When it comes to identifying issues with your car, using all of your senses is a must. Car issues can show themselves in many ways, with the odours and visual signs the first things even drivers with limited maintenance knowledge notice. How a car drives can also point to further technical issues that need repairing right away. Keeping an ear out for unusual noises is another way to pinpoint when something isn’t right with your vehicle, but which strange noises shouldn’t you ignore and what could they mean.
Why is my car humming?
A humming or groaning noise may point to an issue with your tyres. Over time, tyres experience natural wear and tear. Whilst altering your speed and driving style can take you so far in limiting tyre damage, every tyre has a life span. A persistent humming or groaning sound is often the first sign of tyre wear, but to confirm that it’s your tyres that are the noisy culprit, it’s recommended you conduct other checks.
You should check your tyre tread on a regular basis. In fact, experts advise checking tyre tread every fortnight and after particularly long car journeys. The 20p test is the most commonly used method of checking tread. Simply insert the 20p coin into one of the grooves, if the outer band of the coin cannot be seen your tyres are above the legal limit. The legal tread depth for UK car tyres is 1.6mm. Drivers of cars with tyre treads below this not only put themselves and their passengers at serious risk but face a £2,500 fine and three penalty points per tyre if caught out. If you’ve just had your tyres changed don’t rule out wear. Premature wear is common and should be checked.
What does a grinding noise mean when I am driving?
The sound of grinding metal could indicate a vast range of issues. Your vehicle’s brakes and suspension can produce unpleasant, loud grinding noises when a problem is present. Whilst your vehicle’s powertrain may also produce a grinding noise when in need of repair. Your car should be checked by a professional immediately if it emits a grinding noise.
What causes a squeaking noise when driving?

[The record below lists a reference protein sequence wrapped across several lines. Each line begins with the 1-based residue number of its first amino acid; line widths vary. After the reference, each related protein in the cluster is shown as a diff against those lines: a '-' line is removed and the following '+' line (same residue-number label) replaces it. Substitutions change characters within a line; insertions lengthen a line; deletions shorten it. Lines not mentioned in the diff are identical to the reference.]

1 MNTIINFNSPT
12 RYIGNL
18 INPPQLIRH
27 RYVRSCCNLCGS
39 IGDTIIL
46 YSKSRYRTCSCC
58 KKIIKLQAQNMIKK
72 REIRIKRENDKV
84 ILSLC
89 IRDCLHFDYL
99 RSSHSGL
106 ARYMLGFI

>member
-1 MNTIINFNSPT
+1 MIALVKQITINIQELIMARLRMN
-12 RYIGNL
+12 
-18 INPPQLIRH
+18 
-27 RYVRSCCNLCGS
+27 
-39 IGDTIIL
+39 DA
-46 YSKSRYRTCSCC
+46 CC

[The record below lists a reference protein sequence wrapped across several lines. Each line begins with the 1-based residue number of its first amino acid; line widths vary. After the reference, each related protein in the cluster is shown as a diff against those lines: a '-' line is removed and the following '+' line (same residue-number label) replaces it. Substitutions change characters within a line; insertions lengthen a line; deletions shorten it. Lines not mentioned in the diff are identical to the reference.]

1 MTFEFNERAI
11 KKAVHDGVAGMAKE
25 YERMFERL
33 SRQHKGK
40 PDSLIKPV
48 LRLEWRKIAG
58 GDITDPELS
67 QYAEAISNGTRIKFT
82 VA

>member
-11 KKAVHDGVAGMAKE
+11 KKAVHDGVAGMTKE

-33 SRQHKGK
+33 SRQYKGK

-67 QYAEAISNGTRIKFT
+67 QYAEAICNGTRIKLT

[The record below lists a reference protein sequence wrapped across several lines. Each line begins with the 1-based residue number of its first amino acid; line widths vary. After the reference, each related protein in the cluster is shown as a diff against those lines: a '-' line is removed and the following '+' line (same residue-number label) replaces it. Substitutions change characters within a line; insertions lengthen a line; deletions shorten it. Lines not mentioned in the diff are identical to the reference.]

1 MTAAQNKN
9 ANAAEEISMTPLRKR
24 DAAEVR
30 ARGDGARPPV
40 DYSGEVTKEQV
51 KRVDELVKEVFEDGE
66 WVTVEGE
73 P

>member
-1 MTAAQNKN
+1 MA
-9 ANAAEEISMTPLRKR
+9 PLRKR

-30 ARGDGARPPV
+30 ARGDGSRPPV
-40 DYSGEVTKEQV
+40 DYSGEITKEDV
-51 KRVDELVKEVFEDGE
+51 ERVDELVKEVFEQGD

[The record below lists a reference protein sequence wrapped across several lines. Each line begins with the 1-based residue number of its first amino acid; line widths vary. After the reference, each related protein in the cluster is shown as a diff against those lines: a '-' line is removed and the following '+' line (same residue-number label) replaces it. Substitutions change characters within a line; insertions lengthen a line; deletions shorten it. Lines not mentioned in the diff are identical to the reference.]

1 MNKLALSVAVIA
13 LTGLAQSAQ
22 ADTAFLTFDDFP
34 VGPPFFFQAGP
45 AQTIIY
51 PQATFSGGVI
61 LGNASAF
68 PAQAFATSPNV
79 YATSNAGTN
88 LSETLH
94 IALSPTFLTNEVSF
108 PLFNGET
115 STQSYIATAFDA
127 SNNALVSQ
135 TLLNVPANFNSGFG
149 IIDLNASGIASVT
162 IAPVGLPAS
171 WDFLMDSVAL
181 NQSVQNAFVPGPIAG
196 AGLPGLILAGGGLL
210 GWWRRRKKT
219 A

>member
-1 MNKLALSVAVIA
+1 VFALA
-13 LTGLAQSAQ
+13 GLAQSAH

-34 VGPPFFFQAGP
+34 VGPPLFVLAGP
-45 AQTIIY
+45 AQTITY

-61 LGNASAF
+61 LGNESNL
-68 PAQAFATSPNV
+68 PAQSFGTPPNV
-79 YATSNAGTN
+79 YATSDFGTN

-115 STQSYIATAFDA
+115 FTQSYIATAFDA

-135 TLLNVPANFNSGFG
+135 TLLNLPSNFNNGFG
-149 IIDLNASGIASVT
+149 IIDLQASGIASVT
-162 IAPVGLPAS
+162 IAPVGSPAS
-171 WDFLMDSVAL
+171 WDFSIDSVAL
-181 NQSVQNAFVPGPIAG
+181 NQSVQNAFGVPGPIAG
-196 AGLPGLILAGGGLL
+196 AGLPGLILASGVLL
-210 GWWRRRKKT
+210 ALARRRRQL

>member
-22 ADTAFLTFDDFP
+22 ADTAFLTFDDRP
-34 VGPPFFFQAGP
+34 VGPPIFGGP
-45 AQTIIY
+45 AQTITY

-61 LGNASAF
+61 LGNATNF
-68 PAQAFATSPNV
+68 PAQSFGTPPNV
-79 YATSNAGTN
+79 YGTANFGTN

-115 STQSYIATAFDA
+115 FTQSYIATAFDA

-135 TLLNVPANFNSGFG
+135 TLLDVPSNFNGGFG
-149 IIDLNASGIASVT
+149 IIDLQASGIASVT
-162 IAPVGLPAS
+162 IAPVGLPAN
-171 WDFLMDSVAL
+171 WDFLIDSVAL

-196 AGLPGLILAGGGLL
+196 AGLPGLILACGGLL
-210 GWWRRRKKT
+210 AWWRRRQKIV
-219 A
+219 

Does your vehicle squeak when in use? If the answer is “yes”, your brakes could be to blame. The squeak accompanying damaged or worn brakes tends to be high pitched and steady, particularly if it’s time to change your brake pads. Don’t ignore this squeaking noise for too long. Your brake pads have a vital part to play, and need to be in tip top condition to successfully slow down your vehicle and bring it safely to a stop. The condition of your brake pads can impact stopping distance, which means your car may take longer to come to a halt if for any reason you need to stop your vehicle abruptly.
Whilst there are no hard and fast rules regarding their lifespan, brake pads tend to last around 50,000 miles. Where you drive, how many passengers you carry, the amount of miles you drive and the type of brake pad installed can all make this lifespan higher or lower. Squeaking isn’t the only noise that could indicate worn brake pads. Screeching and grinding may accompany brake pads in need of replacement, with the latter likely if the pads have been worn down completely. Other warning signs that your brake pads need replacing are the presence of a warning light, your vehicle may also pull to one side.
What causes a car engine to hiss?
Hissing sounds coming from under the bonnet are particularly common during the summer months thanks to our vehicle’s cooling systems having to work that bit harder. If the noise is being emitted after the ignition has been switched off and smoke or mist is also present, your radiator, clutch fan, electric fan or hose may need attention.
Is your car making strange noises? Have your vehicle checked out by our team, sort the underlying issue before it becomes a problem and enjoy a more peaceful, pleasant ride sooner than you think.